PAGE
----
• BMW’s modified 2-Series Coupe and 6-Series Gran Coupe went on show at the 2014 Consumer Electronics Show (CES) in Las Vegas
  • Both cars are fitted with a Lidar system,
    radar, sensors and cameras that track the
    environment, enabling them to make driving decisions
  • The cars can change lanes, slide round
    corners and even perform a slalom at high speeds without any
    intervention from the driver

By
Sarah Griffiths

07:15 EST, 8 January 2014

|

07:17 EST, 8 January 2014

The race is on to build a self-driving car that can negotiate difficult driving conditions, with auto manufacturers trialling a number of different technologies.

And now BMW has revealed it is testing autonomous cars that can slide round corners at high speeds, with the sort of precision it takes racing drivers years to perfect.

The German car company’s new prototype
cars use ‘advanced technology to demonstrate maximum safety up to the
car’s dynamic limit,’ by enabling them to negotiate turns and obstacles
at high speeds.

BMW has revealed it is testing autonomous cars that can slide round corners - or 'drift' - at high speeds, with the precision it takes racing driver years to perfect

BMW has revealed it is testing autonomous cars that can slide round corners – or ‘drift’ – at high speeds, with the precision it takes racing driver years to perfect

BMW showed off a modified 2-Series Coupe and 6-Series Gran Coupe sporting its latest technology, at the 2014 Consumer Electronics Show in Las Vegas.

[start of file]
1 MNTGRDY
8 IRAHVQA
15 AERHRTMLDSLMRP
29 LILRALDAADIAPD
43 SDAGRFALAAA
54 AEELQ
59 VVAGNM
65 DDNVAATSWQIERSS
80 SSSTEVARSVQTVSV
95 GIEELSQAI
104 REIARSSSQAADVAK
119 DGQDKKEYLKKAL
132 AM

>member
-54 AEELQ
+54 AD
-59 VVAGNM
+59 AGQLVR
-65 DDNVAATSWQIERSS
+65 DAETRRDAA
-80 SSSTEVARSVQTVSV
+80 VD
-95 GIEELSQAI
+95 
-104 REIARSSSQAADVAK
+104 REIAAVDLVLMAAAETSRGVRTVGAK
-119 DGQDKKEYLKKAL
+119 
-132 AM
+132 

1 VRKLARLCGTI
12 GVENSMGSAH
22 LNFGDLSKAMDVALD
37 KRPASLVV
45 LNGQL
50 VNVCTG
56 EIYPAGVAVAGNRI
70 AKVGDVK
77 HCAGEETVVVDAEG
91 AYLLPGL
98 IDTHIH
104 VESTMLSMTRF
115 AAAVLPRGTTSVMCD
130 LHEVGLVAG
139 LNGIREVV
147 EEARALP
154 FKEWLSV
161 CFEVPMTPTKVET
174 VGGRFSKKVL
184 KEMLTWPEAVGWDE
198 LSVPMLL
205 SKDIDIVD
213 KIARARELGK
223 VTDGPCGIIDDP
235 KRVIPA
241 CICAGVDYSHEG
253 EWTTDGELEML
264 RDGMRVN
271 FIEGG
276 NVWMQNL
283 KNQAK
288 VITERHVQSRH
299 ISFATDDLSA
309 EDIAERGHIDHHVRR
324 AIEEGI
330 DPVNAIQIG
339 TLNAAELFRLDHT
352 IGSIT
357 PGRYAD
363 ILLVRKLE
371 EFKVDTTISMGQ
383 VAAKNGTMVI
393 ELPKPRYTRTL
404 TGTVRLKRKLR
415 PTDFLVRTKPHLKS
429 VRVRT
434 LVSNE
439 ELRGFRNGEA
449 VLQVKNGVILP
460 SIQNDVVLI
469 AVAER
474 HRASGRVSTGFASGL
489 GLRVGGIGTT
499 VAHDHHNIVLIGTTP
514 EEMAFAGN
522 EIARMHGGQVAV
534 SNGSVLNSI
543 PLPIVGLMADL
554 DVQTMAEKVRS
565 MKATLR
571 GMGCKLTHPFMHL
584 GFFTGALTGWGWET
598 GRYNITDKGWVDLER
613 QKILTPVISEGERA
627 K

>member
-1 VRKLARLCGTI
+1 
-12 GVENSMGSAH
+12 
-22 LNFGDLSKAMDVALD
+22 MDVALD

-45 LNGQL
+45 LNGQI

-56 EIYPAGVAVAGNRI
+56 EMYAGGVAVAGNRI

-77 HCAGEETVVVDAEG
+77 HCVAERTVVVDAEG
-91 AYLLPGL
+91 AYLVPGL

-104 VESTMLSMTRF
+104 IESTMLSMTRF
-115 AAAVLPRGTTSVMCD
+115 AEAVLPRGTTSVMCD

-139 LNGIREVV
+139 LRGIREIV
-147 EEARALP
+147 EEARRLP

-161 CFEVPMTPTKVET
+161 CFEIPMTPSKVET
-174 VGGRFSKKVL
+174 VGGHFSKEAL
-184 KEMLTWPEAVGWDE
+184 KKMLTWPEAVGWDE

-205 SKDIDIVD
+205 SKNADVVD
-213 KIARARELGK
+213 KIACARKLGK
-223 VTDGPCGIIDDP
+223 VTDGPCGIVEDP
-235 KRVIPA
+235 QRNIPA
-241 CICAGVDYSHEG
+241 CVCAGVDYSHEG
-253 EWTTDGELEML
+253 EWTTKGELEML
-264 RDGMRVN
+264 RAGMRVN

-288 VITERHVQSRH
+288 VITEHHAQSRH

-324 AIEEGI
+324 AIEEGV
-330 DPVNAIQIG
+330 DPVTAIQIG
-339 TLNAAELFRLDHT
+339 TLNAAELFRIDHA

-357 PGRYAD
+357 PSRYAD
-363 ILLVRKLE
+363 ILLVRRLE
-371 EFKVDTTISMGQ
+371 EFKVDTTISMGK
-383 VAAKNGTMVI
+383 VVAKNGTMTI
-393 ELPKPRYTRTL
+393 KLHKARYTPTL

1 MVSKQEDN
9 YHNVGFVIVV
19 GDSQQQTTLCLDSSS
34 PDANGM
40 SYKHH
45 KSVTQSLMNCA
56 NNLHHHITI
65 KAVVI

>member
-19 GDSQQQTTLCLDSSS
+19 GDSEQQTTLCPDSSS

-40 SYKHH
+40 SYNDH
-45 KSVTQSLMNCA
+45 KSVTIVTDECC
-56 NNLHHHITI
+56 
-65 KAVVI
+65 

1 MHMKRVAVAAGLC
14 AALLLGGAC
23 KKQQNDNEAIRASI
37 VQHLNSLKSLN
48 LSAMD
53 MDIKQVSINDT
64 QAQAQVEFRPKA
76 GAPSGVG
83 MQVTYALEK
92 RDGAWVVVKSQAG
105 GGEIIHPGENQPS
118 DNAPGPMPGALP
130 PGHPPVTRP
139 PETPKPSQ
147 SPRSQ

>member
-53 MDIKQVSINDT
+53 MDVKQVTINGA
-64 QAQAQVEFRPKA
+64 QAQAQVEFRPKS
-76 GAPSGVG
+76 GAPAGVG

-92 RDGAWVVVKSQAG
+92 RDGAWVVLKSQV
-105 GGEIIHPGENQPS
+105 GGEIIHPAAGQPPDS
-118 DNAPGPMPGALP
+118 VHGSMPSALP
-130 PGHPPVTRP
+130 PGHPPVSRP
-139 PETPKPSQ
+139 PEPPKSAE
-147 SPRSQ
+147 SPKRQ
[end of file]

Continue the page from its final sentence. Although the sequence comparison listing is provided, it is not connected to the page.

Both cars are fitted with a Lidar system – a remote sensing technology that measures distance by illuminating a target with a laser and analysing the reflected light – 360 degree radar, ultrasonic sensors and cameras that track the environment, enabling them to make driving decisions.

BMW showed off a modified 2-Series Coupe (pictured right) and 6-Series Gran Coupe (pictured left) sporting its latest technology, at the 2014 Consumer Electronics Show in Las Vegas

BMW showed off a modified 2-Series Coupe (pictured right) and 6-Series Gran Coupe (pictured left) sporting its latest technology, at the 2014 Consumer Electronics Show in Las Vegas

HOW DOES THE CAR DRIFT?

Sensors monitoring road conditions as well as picking up other data feed information to the car’s computer so that it can make autonomous decisions.

Understeer – where the car pushes over its front wheels – is controlled by ‘opening’ the steering and a sliding rear end (oversteer, which is used to drift) is caught using a carefully gauged combination of countersteering and brake inputs.

This allows a driver to slide around a corner at speed but also in safety.

The programmable electronic steering required to make this possible carries out carefully targeted and rapid adjustments such as braking at the perfect time.

These technologies, coupled with electric braking, throttle and steering control that comes with all new BMWs, means that the cars can change lanes, slide round corners and even perform a slalom at high speeds without any intervention from the driver.

BMW said: ‘The prototype can pilot its way at high speeds and with exceptional precision on a slalom run between cones, adheres to a marked out circular course regardless of the friction coefficient of the road surface and executes an obstacle-evading lane change to perfection.’

The fact that the cars are able to ‘drift’ by themselves has excited motoring enthusiasts, as it is a tricky technique used by professional drivers who intentionally oversteer so that the rear tyres slip but they maintain control of the car. This move enables them to take corners quickly and efficiently.

While the technology will excite would-be racers, it could help people in dangerous driving conditions such as aquaplaning to give a regular driver the skills of an expert. Here a demonstrator keeps his hands on his lap as the car takes a corner at high speed